Thursday, 26 March 2009

Land of Richard Jefferies - goodbye!

Dayhouse Lane, looking towards Liddington Hill with some of the stones from the small Coate Stone Circle just visible in the meadow on the left
(double click with mouse over photo to enlarge - for a better view of the circle)
The unbroken views toward Liddington Hill from Coate Water - this will be replaced by another uniform housing development if the Save Coate fight loses its long battle to preserve the landscape
Today I was on Dayhouse Lane which runs alongside the Richard Jefferies museum by Coate Water - the lane runs towards Badbury and Liddington Hill which was greatly loved by Victorian writer Richard Jefferies (1848-1887). Richard Jefferies wrote about this land (and his walks through it) in much of his writing. There are many references to the old house and the land around it: The old house by the silent country road, secluded by many a long, long mile and yet again secluded within the great walls of the garden. Often and often I have rambled up to the milestone which stood under an oak, to look at the chipped inscription low down - "To London, 79 miles" (From The Life of the Fields first published 1884)

The Old House still stands, now a museum and so too does the milestone - though the road it stood on is now redundant replaced by a dual carriageway to speed motorists towards the M4. The land around Dayhouse Lane (and Dayhouse Lane itself) will soon start to disappear if developers win the right to build houses, a business park and a university there. There is a small stone circle in one of the fields just off Dayhouse Lane and stunning rural views towards Liddington Hill. Walking along there today the sense of unspoilt countryside went a long way to ameliorate the distant thunder of the M4 motorway.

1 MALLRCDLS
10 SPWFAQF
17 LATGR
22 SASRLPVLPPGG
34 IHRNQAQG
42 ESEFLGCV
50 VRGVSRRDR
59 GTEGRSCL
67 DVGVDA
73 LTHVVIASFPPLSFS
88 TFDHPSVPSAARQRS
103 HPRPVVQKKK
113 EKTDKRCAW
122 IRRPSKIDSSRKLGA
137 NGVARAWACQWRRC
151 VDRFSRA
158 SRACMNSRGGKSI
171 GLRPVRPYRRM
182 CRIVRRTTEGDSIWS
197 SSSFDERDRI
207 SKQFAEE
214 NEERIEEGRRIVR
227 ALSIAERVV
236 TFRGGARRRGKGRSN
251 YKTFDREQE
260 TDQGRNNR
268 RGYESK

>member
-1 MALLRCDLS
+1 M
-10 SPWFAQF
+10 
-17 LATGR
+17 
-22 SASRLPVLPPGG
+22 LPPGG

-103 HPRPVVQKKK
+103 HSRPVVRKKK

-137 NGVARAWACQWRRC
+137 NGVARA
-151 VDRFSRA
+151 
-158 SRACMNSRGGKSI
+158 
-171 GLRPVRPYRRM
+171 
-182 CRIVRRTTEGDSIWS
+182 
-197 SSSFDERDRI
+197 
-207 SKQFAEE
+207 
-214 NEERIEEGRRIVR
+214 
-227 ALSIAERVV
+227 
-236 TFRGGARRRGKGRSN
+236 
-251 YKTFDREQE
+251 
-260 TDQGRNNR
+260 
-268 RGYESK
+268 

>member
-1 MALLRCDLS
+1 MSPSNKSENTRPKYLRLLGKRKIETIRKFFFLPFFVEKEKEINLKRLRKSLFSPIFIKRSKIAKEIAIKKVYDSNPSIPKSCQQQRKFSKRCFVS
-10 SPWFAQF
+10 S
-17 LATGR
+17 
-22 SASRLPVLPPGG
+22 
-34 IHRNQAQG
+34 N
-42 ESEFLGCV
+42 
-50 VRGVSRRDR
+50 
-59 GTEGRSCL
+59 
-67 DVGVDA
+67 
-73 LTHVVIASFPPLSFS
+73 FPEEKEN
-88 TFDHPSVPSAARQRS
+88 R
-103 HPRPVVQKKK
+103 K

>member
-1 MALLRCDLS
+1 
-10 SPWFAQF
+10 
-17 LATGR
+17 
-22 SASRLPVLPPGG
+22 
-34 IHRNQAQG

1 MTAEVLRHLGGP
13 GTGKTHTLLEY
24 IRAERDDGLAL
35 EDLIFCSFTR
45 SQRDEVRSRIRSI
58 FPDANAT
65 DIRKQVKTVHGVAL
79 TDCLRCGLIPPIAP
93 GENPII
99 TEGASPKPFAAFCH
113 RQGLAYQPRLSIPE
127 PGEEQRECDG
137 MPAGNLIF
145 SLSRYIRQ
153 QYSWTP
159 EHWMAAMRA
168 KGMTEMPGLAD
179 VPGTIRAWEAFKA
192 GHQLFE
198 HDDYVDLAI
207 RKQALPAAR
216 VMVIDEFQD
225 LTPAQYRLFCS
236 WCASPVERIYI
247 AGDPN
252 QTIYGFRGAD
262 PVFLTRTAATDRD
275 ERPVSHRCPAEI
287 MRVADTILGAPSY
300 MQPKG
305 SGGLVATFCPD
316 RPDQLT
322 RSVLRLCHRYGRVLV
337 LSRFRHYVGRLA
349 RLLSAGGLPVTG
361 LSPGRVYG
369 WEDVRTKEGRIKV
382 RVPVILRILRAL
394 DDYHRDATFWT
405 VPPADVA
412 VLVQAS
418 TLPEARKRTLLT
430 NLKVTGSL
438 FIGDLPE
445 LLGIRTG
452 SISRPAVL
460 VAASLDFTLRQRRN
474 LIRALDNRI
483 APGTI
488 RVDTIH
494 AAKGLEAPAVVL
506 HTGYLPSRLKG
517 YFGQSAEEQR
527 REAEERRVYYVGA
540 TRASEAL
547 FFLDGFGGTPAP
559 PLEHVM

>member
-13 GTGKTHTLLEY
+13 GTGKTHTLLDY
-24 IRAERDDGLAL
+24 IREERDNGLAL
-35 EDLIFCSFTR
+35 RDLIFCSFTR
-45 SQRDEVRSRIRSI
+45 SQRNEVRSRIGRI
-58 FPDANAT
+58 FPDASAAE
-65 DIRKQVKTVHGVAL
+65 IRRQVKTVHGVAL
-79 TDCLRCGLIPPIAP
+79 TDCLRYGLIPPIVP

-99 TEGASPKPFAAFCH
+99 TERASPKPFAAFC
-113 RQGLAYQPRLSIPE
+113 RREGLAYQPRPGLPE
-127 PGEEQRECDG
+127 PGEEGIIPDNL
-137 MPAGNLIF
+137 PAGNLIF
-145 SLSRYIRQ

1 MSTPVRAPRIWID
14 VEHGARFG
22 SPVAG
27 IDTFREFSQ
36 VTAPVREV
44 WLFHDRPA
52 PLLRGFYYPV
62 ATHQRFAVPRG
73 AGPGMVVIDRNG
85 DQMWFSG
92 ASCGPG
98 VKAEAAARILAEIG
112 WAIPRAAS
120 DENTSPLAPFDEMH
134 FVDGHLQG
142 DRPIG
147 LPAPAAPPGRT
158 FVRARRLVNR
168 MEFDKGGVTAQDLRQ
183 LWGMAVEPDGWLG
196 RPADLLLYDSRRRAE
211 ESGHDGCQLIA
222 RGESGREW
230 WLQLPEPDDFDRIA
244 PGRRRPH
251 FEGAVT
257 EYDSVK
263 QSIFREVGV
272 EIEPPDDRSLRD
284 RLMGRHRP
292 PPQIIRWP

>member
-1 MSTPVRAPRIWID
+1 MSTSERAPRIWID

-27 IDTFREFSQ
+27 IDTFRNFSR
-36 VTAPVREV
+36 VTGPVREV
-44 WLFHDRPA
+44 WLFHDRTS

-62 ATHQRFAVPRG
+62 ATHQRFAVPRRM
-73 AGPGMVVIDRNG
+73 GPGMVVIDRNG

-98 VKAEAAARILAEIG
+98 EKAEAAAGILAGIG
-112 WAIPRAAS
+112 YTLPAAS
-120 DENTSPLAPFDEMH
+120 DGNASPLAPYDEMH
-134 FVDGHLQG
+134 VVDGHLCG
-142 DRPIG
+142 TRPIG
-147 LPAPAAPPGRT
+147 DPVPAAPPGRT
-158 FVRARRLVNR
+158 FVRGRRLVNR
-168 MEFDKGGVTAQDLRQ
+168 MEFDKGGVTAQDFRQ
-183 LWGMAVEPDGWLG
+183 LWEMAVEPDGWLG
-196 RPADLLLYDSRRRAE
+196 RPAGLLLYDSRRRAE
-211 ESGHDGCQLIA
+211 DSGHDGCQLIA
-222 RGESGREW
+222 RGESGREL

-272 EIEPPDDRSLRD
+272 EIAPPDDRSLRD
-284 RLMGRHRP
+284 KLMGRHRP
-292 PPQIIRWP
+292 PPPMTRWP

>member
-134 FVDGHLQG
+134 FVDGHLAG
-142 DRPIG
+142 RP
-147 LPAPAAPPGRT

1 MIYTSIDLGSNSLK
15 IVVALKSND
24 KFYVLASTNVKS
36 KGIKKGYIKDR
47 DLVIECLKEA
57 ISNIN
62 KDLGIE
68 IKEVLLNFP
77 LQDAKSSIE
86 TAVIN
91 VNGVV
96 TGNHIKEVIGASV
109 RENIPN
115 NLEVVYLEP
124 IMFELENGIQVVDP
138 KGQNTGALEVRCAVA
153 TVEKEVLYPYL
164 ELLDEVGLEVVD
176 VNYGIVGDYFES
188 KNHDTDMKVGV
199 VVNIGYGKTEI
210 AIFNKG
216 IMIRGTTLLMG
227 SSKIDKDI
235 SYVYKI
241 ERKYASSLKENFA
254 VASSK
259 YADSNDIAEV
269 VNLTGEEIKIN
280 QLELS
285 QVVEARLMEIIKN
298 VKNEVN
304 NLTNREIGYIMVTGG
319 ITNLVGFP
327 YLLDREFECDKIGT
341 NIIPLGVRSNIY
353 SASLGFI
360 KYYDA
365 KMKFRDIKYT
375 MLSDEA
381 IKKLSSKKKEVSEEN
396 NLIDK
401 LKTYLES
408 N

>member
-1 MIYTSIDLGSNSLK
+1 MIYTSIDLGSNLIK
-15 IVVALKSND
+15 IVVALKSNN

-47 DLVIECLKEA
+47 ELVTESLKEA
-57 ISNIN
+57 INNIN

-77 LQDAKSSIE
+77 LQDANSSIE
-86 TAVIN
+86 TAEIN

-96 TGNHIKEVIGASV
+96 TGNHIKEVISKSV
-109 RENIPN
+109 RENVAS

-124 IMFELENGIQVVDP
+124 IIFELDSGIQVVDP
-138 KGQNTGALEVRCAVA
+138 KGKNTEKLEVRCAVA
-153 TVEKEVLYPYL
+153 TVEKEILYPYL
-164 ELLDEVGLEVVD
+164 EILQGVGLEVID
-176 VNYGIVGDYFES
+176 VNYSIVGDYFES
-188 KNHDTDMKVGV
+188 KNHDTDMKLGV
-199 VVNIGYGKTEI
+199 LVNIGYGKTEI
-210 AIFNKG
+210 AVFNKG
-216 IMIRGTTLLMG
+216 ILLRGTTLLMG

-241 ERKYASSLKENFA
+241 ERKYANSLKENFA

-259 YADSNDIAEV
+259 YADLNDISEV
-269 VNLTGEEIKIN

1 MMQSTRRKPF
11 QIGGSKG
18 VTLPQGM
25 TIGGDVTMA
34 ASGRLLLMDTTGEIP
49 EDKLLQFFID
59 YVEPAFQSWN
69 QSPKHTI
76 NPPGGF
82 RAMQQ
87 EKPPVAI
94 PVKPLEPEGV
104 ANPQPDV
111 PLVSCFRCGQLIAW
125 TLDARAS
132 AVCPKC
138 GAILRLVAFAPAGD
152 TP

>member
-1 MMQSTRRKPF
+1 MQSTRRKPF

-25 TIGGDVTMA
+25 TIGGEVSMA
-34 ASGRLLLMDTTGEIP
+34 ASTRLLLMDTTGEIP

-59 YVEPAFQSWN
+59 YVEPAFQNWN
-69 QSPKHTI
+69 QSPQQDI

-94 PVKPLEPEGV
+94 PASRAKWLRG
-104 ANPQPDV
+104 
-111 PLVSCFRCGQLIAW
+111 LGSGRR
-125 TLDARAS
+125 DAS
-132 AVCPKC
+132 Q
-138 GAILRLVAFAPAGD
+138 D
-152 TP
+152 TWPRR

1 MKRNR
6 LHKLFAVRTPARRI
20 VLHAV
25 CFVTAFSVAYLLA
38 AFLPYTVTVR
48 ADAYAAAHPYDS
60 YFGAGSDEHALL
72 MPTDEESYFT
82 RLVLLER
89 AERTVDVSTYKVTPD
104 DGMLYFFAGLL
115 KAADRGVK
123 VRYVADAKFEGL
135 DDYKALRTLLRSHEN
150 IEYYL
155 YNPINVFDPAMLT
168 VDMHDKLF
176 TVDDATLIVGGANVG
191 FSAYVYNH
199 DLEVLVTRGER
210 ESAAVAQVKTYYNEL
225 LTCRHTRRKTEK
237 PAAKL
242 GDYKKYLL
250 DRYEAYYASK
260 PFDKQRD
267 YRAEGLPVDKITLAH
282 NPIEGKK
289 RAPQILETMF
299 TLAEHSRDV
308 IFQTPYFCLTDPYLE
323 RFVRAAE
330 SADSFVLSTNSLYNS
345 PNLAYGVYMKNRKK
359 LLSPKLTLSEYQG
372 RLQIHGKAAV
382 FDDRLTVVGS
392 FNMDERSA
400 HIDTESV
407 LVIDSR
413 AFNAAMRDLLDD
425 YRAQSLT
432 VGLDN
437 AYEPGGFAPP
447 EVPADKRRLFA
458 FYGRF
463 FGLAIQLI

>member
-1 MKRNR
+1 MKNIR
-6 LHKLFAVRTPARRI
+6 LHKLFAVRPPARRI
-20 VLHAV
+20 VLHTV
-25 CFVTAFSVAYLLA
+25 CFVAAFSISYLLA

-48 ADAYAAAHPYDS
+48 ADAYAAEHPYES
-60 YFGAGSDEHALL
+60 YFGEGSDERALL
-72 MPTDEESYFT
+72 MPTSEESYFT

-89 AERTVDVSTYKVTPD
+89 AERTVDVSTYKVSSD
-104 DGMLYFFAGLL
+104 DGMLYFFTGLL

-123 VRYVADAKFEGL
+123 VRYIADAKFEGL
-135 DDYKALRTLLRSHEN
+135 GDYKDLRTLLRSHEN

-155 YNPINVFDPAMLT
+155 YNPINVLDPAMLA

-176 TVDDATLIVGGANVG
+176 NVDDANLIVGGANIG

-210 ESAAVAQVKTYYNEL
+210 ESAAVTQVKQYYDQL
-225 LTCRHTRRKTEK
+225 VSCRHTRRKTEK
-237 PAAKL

Richard Jefferies was born at Coate Farmhouse, Coate in 1848. In those days Coate was a small hamlet close to Swindon on the Hungerford Road. Richard Jefferies spent the first 29 years of his life there and wrote extensively about nature and his rambles up to Liddington Hill and beyond. His book Bevis is thought to be an autobiographical adventure recalling his childhood around Coate Water. His later work became a somewhat inner journey which he wrote of in Story of My Heart. He married a neighbouring farmer's daughter Jessie Baden of Daye House Farm and they had three children. Sadly, Richard Jefferies' health deteriorated at a young age and he died in Worthing in 1887 at the age of 39.